Updated Jan 24, 2018

Meet Putin's oligarchs

The U.S. Treasury is finalizing a list of oligarchs close to Vladimir Putin to be penalized under the sanctions passed last year in response to the Kremlin’s election meddling. It’s “expected to amount to a blacklist of Russia’s elite,” per Bloomberg.

The big picture: Two Russian billionaires have been caught up in the Russia probe, while suspicion around other wealthy men with close ties to Putin has deepened in Washington. Here’s a look at the oligarchs already under U.S. sanctions, and the ones who have caught Robert Mueller's eye.

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Card deck: Axios Visuals. Net worth estimates via Forbes

The state of the oligarchy: Despite Russia’s economic woes, just three countries (the U.S., China and Germany) have more billionaires than Russia’s 96, according to Forbes. Together they are worth about $400 billion dollars — and that sum is growing.

Some of Russia’s richest men rose to prominence before Vladimir Putin came to power, but remaining among Russia’s business elite requires at least tacit support for, and from, the president.

Meanwhile a newer cluster of oligarchs has entered the fray. These are members of Putin’s inner circle, who have capitalized on those bonds to grow their wealth and influence.

The latest: Four U.S. senators are calling on the White House to include Alisher Usmanov, a metals magnate and former Facebook investor worth $15.1 billion, in the next round of sanctions.

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World coronavirus updates

Data: The Center for Systems Science and Engineering at Johns Hopkins; Map: Axios Visuals

Japan's economy minister outlined plans on Monday to end the nationwide state of emergency as the number of new novel coronavirus cases continues to decline to less than 50 a day, per Bloomberg. Japan has reported 16,550 cases and 820 deaths.

By the numbers: Over 5.4 million people have tested positive for the virus as of Monday, and more than 2.1 million have recovered. The U.S. has reported the most cases in the world (over 1.6 million from 13.7 million tests). The U.K. is reporting over 36,800 deaths from the coronavirus — the most fatalities outside the U.S.

Coronavirus dashboard

Illustration: Aïda Amer/Axios

  1. Global: Total confirmed cases as of midnight ET: 5,401,701 — Total deaths: 345,060 — Total recoveries — 2,149,407Map.
  2. U.S.: Total confirmed cases as of midnight ET: 1,643,238 — Total deaths: 97,720 — Total recoveries: 366,736 — Total tested: 14,163,195Map.
  3. World: White House announces travel restrictions on Brazil, coronavirus hotspot in Southern Hemisphere Over 100 coronavirus cases in Germany tied to single day of church services — Boris Johnson backs top aide amid reports that he broke U.K. lockdown while exhibiting symptoms.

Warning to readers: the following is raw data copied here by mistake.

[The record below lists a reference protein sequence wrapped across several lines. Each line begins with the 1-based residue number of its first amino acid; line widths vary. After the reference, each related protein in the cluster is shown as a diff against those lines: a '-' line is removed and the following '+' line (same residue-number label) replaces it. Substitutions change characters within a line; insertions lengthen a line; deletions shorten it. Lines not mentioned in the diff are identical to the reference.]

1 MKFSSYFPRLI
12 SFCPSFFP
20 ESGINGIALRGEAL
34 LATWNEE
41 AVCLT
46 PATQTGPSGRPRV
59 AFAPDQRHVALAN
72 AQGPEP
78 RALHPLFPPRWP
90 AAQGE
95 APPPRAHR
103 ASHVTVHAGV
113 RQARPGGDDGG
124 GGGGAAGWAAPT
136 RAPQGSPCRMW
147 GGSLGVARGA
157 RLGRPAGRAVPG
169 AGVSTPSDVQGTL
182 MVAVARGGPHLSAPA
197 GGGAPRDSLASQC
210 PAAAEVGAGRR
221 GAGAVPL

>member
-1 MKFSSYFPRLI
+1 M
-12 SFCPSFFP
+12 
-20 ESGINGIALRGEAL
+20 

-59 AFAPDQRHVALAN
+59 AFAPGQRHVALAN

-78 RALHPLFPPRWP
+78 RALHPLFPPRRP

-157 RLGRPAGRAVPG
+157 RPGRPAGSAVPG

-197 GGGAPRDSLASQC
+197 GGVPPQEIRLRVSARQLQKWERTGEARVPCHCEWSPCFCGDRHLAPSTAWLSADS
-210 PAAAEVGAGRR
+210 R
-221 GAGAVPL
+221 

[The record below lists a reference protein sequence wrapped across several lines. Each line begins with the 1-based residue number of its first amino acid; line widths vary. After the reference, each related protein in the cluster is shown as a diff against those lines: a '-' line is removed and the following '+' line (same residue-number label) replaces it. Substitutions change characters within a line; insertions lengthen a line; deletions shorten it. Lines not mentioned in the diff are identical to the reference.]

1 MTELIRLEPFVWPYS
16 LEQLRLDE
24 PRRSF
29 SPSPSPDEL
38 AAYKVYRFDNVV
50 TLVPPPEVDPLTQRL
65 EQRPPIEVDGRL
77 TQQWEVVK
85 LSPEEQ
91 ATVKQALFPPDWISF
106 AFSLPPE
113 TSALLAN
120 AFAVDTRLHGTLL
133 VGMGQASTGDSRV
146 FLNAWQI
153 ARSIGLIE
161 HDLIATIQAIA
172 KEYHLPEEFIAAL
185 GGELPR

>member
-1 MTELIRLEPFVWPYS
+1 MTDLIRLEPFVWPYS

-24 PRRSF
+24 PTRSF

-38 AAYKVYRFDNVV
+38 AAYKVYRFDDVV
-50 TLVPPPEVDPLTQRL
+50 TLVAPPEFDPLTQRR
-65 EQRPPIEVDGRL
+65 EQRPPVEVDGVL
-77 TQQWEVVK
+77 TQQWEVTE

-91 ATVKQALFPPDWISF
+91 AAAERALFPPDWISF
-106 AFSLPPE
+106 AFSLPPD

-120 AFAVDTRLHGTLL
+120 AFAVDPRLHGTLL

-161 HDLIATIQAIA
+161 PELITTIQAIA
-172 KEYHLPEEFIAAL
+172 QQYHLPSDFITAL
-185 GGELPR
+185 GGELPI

4. Public health: Officials are urging Americans to wear masks headed into Memorial Day weekend Report finds "little evidence" coronavirus under control in most statesHurricanes, wildfires, the flu could strain COVID-19 response
  5. Economy: White House economic adviser Kevin Hassett says it's possible the unemployment rate could still be in double digits by November's election — Public employees brace for layoffs.
  6. Federal government: Trump attacks a Columbia University study that suggests earlier lockdown could have saved 36,000 American lives.
  7. What should I do? Hydroxychloroquine questions answeredTraveling, asthma, dishes, disinfectants and being contagiousMasks, lending books and self-isolatingExercise, laundry, what counts as soap — Pets, moving and personal healthAnswers about the virus from Axios expertsWhat to know about social distancingHow to minimize your risk.
  8. Other resources: CDC on how to avoid the virus, what to do if you get it, the right mask to wear.

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Updated 2 hours ago - Politics & Policy

U.S. coronavirus updates

Data: The Center for Systems Science and Engineering at Johns Hopkins; Map: Andrew Witherspoon/Axios. This graphic includes "probable deaths" that New York City began reporting on April 14.

President Trump doubled down on his push to reopen schools, tweeting late Sunday: "Schools in our country should be opened ASAP."

Zoom in: Trump pushed back on NIAD Director Anthony Fauci cautioning against the move earlier this month, calling his concerns "not an acceptable answer."